Why Do We Have Such a Hard Time Accepting Compliments?

Subscribe to the weekly “audio edition” via iTunes

“That was such beautiful playing…”

“Your have such a gorgeous sound!”

Compliments are a funny thing. Given a choice, most of us would probably prefer to receive glowing compliments from our peers, colleagues, teachers, and audiences, than scathing criticisms.

So why are we so bad at accepting them?

We know that the most gracious response is a simple “thank you!” But often, we can’t help ourselves, and end up stammering out a clumsy response that just makes things awkward.

“Uhh…thanks…but I was sooo nervous…did you hear my bow shaking?”

“Oh…yeah…I’m trying out some new strings…my violin is so bright, I feel like I have such a harsh sound.

Even if we’re being honest, responses like these can make the complimenter feel uncomfortable and maybe even a tad foolish, since we’re essentially telling them that they don’t know what they’re talking about.

And by dismissing sincere compliments about our playing, our confidence stays kind of stuck too.

So what’s wrong with us? And how can we get better at internalizing the nice things people say?

Self-theories

We all have certain theories about ourselves. How talented we are, what kind of personality we have, whether we are capable of baking a cake from scratch…in other words, our sense of value and worth.

These self-theories (or self-esteem) are often inaccurate – but tend to be pretty stable, and reeeeally difficult to change. Largely, because we tend to prefer information which confirms our theories, rather than information which is contradictory. After all, there’s something about knowing who you are that’s comforting – even if your sense of self is heavily skewed in a negative direction.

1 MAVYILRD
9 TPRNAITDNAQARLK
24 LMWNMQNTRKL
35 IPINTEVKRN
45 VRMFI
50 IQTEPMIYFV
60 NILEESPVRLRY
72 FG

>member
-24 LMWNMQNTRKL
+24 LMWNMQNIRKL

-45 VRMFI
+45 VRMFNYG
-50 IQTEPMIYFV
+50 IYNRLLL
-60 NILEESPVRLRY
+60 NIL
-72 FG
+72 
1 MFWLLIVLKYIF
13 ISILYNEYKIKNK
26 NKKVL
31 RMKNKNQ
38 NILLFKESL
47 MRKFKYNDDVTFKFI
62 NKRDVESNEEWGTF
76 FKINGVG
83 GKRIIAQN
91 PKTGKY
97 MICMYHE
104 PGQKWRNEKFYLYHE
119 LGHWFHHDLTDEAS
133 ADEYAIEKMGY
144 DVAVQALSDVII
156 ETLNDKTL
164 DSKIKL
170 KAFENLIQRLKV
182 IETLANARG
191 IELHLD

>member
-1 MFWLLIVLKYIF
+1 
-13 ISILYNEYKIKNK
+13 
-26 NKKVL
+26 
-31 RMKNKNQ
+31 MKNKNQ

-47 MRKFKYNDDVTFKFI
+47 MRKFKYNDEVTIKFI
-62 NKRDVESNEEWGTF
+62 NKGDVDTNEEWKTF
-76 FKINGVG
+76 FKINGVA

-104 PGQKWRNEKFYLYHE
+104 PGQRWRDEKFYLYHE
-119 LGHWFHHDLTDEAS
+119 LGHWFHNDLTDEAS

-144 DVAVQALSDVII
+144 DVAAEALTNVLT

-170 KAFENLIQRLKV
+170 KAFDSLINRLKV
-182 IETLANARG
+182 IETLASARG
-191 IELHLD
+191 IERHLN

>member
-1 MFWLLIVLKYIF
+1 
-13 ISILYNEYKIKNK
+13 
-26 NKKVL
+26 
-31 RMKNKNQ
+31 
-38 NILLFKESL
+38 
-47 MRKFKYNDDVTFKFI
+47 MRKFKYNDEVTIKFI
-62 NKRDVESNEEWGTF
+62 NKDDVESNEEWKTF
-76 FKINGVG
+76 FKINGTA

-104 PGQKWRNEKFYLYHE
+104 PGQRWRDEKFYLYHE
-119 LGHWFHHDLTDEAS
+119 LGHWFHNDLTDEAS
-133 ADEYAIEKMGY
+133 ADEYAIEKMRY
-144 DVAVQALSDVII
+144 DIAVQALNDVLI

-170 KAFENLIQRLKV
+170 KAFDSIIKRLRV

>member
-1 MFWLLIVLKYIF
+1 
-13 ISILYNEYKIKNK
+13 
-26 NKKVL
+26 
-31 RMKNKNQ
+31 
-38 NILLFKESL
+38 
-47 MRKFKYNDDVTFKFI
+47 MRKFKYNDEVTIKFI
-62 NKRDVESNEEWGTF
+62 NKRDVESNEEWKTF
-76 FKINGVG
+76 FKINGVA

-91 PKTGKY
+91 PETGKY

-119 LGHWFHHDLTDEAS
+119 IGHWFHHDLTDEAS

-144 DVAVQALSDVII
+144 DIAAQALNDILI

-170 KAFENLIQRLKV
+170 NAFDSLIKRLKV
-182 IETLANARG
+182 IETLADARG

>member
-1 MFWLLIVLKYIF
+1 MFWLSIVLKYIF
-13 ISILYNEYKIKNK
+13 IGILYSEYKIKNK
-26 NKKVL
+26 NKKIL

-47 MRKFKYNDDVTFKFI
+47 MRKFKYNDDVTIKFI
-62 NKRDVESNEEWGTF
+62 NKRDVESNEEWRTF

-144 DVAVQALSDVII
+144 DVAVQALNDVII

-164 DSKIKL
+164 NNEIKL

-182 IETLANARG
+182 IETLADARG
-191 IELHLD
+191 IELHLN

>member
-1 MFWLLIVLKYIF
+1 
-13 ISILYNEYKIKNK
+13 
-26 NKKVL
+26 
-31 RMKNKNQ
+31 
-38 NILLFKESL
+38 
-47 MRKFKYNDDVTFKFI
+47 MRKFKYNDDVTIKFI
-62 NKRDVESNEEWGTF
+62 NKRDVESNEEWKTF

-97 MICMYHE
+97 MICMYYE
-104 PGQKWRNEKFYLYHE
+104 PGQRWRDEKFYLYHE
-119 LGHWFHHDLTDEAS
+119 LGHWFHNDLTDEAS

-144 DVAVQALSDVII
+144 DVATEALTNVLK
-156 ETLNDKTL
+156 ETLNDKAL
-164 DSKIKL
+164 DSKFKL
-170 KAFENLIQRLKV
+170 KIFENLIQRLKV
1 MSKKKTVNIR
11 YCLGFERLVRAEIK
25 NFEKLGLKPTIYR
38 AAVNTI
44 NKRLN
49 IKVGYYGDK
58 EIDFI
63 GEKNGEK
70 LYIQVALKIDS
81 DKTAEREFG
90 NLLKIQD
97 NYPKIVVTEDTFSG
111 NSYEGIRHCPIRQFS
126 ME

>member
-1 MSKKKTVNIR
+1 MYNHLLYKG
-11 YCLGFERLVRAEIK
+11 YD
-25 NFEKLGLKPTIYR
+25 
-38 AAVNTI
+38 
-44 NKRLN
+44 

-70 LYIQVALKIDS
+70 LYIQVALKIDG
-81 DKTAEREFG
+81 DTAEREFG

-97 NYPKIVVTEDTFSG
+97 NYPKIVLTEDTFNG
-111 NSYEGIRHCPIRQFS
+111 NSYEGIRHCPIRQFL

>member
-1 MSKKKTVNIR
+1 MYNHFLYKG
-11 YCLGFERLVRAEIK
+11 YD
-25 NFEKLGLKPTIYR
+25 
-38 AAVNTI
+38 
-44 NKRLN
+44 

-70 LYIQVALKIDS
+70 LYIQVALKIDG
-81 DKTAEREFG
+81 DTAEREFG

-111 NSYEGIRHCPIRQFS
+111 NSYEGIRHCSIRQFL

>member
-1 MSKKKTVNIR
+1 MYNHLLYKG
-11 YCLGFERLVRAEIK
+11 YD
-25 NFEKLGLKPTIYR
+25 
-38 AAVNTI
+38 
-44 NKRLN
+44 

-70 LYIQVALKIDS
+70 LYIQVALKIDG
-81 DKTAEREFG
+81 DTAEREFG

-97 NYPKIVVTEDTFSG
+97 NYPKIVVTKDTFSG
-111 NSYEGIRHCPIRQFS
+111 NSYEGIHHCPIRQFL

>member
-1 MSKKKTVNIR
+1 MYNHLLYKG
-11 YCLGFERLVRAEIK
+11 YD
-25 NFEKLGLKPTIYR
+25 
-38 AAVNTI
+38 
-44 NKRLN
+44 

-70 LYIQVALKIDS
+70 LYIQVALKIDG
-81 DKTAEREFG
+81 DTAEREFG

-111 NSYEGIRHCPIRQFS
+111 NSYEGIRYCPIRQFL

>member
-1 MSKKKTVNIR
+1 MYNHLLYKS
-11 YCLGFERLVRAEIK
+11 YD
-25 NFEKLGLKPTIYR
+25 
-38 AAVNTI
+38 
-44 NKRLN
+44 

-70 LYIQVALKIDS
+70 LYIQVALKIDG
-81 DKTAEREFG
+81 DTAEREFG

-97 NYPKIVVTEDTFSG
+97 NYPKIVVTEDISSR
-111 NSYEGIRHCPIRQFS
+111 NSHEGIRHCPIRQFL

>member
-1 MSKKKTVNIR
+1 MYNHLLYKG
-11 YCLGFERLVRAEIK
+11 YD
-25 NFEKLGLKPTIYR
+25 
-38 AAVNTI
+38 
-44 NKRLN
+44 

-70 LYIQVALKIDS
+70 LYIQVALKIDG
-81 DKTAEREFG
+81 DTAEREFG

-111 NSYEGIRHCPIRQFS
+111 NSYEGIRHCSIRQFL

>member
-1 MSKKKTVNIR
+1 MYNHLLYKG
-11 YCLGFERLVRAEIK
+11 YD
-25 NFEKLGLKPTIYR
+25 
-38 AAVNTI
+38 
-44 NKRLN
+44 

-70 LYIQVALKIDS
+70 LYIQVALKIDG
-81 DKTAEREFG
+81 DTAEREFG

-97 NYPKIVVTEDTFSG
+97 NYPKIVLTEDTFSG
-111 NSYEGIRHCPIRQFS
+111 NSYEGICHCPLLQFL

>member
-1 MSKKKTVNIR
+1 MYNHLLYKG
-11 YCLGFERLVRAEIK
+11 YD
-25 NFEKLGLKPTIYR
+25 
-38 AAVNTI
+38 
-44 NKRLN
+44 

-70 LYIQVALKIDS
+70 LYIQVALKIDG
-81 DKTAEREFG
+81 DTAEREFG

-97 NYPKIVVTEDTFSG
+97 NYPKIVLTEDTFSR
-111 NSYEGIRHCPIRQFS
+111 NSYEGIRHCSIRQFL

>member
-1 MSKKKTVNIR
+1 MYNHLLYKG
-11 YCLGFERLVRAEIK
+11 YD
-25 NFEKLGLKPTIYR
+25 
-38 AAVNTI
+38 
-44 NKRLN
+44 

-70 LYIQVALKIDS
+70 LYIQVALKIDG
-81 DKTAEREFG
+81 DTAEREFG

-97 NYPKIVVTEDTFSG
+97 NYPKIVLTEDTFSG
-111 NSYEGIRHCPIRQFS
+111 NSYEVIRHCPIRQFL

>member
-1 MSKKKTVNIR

Biased information processing

Indeed, people who are low in self-esteem seem to process information differently than those who are high in self-esteem. A low-self-esteem individual, for instance, might be receiving plenty of “acceptance cues” (like a smile or approving nod) from people around them, but often, they’re not getting through and sticking.

And not because low self-esteem individuals are incapable of noticing these cues. When it comes to acceptance cues directed towards other people, low self-esteem folks seem to be just as perceptive as high self-esteem individuals.

Self-esteem bubbles

The difference appears to be that because positive cues don’t jibe with their negative self-theory, these cues are dismissed or filtered out. After all, it’s easier to say “Oh, that person must not know this piece very well” or “They’re probably just being polite and saying nice things because they feel bad for me” instead of revamping a sense of self that’s based on a lifetime of experience – even if the self-theory is totally outdated.

Like holding onto a theory that you have sub-par technique, even though that hasn’t been true since sophomore year when you began dedicating yourself to scales, etudes, and other fundamentals and had a teacher who whipped you into shape.

Paradoxical effects

In fact, for those with negative self-theories, compliments can actually trigger more self-doubt, anxiety, and even lead to little mini identify crises instead of enhancing confidence.

So how can we help the compliments get past our negative self-theory firewalls, so we can take them in and build confidence?

Three groups

A team of researchers recruited 105 participants who were currently in a romantic relationship1 (you’ll see why in a minute).

Everyone started with a self-esteem assessment, and then a third of the participants completed an exercise that was designed to induce a more “concrete” mindset (concrete group), while another third completed an exercise designed to induce a more “abstract” mindset (abstract group).2 A third group of participants was not presented with an exercise of any kind (control group).

Umm…what’s a concrete or abstract mindset?

Mindset induction

Well, the concrete folks were given a list of words, and asked to provide a more specific example of each word. Like if they were given the word “soda,” they could respond with the word “Coke.”